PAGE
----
ARKANSAS (KNWA/KFTA) – A bill that has the intent of banning Delta-8 products caused discussion both for and against the product on Wednesday.

Sponsors of the bill have repeatedly said the purpose of SB358 is to minimize the risk of children getting their hands on the product. Smart Approaches to Marijuana is a non-profit group that works on policies against marijuana and THC products in the U.S.

According to Executive Vice President, Luke Niforatos, more gas stations are selling Delta-8 products, and they’re unregulated. So, kids can technically purchase the products with no penalty.

Niforatos said over 15 states have already banned Delta-8. He’s from Colorado, and they banned the product last year. When hearing some businesses and consumers speak to the health benefits of Delta products, Niroratos became concerned. Mainly, that they’re not FDA approved and the potential medical drawbacks.

“No one has said that these products are medical or in any way medicinal,” Niforatos said. “We need to let our scientists tell us what medicine is, not entrepreneurs.”

One mother in attendance, Audrey White, spoke against the bill in committee. Her son was recently diagnosed with stage 4 cancer. She said buying Delta-8 products has helped him.

“The products with the Delta-8 that he takes, within a week we saw his gut starting to recover. The Gabapentin and Oxy’s make him sick,” White said.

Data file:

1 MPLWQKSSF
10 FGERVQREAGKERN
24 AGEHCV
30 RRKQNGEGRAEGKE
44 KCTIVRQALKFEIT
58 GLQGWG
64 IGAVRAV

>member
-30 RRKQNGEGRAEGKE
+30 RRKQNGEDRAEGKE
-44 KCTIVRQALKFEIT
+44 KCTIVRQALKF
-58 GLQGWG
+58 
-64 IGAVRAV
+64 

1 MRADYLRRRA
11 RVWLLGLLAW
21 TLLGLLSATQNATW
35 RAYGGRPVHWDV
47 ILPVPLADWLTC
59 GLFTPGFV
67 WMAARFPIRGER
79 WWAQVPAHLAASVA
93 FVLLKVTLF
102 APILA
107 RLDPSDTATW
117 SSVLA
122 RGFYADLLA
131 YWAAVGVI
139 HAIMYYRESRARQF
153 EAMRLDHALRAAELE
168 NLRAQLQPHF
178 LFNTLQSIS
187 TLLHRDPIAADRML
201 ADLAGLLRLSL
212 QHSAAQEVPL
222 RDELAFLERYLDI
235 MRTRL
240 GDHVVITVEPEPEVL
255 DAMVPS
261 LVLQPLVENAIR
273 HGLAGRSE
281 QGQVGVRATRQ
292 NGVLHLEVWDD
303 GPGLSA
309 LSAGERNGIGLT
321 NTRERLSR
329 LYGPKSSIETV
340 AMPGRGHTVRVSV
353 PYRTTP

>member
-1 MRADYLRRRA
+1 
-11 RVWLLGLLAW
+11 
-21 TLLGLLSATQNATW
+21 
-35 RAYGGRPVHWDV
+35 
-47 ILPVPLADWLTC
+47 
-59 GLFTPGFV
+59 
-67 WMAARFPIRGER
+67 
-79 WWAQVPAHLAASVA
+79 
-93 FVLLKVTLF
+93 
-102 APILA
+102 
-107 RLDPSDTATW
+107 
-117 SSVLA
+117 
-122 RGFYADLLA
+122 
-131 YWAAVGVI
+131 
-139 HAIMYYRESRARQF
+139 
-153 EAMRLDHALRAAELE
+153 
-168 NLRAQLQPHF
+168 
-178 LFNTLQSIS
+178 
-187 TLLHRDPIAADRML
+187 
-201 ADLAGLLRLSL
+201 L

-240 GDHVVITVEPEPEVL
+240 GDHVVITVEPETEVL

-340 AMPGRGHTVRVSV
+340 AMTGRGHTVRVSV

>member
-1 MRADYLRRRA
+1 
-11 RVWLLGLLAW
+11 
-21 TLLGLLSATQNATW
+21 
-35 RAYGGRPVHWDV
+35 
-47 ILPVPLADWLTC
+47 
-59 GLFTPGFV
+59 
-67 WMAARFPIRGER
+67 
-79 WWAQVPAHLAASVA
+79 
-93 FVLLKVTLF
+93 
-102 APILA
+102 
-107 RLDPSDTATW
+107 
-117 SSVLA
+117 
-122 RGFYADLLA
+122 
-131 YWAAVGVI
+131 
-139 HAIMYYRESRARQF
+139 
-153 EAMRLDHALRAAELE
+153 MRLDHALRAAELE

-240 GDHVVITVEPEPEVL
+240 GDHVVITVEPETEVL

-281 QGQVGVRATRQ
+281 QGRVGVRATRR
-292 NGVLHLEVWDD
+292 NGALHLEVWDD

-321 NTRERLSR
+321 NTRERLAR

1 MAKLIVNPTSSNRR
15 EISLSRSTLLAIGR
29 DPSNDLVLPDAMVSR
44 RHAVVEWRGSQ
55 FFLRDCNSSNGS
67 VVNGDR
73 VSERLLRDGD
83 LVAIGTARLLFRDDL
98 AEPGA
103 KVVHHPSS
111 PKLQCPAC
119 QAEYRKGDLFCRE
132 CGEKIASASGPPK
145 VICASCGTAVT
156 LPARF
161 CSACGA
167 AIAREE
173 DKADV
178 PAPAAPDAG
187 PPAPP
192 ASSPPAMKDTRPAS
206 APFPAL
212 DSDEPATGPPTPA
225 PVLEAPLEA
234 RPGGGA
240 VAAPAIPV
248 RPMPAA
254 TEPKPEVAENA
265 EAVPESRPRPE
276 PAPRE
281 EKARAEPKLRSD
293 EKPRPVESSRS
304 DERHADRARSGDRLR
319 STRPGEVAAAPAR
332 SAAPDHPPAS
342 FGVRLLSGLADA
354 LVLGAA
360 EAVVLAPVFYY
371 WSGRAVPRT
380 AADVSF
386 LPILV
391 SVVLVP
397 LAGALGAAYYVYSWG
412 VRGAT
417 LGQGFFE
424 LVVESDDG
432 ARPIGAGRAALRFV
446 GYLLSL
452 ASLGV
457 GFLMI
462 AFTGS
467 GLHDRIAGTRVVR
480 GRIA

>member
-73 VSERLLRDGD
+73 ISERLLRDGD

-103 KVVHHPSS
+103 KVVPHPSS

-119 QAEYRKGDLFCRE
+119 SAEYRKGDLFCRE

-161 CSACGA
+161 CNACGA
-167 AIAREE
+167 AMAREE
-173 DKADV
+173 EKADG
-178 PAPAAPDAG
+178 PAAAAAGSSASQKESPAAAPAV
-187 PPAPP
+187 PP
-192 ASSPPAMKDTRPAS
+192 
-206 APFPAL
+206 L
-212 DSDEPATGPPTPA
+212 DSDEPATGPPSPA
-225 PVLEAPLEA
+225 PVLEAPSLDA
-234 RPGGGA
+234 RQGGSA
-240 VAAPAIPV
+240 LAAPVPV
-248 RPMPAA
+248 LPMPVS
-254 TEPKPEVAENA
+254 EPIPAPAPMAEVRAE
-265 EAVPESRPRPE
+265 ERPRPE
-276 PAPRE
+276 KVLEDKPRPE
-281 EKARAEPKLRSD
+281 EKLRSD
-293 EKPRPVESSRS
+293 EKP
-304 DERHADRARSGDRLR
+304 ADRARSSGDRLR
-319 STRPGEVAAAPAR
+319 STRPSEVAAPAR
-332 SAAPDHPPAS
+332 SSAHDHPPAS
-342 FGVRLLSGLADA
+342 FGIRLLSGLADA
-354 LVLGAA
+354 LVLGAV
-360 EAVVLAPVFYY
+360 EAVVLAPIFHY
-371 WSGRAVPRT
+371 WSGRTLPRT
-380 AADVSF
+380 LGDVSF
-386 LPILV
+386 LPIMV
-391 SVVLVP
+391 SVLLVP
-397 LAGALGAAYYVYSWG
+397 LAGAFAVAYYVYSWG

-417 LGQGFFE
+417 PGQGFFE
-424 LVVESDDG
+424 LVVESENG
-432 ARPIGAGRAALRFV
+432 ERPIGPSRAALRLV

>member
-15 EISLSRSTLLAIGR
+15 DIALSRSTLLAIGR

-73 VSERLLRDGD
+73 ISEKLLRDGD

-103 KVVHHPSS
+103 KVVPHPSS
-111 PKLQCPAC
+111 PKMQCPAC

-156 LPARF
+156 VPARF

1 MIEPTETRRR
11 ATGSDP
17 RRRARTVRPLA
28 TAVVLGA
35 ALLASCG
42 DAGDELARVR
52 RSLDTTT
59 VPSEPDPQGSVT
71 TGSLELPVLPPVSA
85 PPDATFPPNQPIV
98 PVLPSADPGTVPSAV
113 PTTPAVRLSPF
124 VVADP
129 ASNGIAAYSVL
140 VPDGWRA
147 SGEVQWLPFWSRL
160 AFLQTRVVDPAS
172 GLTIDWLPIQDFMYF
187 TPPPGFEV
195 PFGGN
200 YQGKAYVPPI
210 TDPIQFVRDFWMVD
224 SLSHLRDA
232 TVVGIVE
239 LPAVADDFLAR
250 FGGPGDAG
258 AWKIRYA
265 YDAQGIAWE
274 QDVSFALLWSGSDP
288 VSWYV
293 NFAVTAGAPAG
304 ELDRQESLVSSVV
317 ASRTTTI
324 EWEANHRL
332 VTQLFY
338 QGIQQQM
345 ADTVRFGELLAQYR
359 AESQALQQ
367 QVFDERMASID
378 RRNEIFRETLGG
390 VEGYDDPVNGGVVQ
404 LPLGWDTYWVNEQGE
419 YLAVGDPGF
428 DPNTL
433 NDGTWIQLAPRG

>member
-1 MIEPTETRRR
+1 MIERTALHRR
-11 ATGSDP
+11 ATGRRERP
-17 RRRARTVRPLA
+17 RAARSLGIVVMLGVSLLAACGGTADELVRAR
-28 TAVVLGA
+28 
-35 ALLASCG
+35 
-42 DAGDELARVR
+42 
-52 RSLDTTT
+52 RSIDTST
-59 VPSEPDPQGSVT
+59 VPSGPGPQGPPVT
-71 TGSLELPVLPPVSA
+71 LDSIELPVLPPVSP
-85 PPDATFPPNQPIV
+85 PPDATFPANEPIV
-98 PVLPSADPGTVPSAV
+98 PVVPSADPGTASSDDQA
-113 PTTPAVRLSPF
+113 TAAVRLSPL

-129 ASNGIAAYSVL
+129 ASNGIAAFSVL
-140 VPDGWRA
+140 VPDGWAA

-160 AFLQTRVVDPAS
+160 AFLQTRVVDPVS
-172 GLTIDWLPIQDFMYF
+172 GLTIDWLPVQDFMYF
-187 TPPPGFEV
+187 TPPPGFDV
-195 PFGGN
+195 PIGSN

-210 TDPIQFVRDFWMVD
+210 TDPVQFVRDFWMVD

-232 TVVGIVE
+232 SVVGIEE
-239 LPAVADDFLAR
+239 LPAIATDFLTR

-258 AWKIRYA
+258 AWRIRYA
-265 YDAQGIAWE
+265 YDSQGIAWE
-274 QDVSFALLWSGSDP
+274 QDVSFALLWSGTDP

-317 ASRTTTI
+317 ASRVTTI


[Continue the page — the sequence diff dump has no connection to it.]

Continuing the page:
Angela Goodman is the owner of Purely Natural CBD in Bentonville. She attended the House Rules Committee Wednesday. She said she wants to give the consumers and patients that need the product in Arkansas a voice.

The businesses in attendance want a discussion with lawmakers to create regulation on Delta-8, not a ban.

“I don’t personally believe it should be in convenience stores and head hops and liquor stores at all. They’re not trained. We’re trained,” Goodman said.

Goodman personally used Delta-8 to help her sleep. She said one of her customers has seizures. He takes multiple medications with no help. He goes nights without sleeping, and he said he can’t afford medical marijuana. He told Goodman his only solution is Delta-8.

Niforatos said he wishes no ill for the businesses that sell Delta-8 products, but he doesn’t want more drugs in our communities.

“What we really need to focus on is preventing the commercialization of drugs because we have two really great examples of what happens when you commercialize drugs– we have tobacco, we have alcohol,” Niforatos said. “Tobacco is still responsible for over 250,000 deaths of Americans every year in this country. Alcohol is responsible for 100,000 deaths every year in this country.”

According to the Arkansas Poison Control Center, there were 2 cases of Delta-8 poisonings in 2021, 22 cases in 2022, and 5 cases so far this year. All of those were self-reported or reported by healthcare facilities.

A big concern some businesses had, was that the bill would ban CBD products. When supporters were asked, they said CBD products would not be targeted. However, multiple businesses argued that the current language in the bill left some confusion.

The bill’s lead sponsor, State Sen. Tyler Dees, pulled the bill out of committee for clarification. He said he wants to make it clear CBD will not be a target.

The bill is scheduled to be discussed first thing in the House Rules Committee at noon Thursday.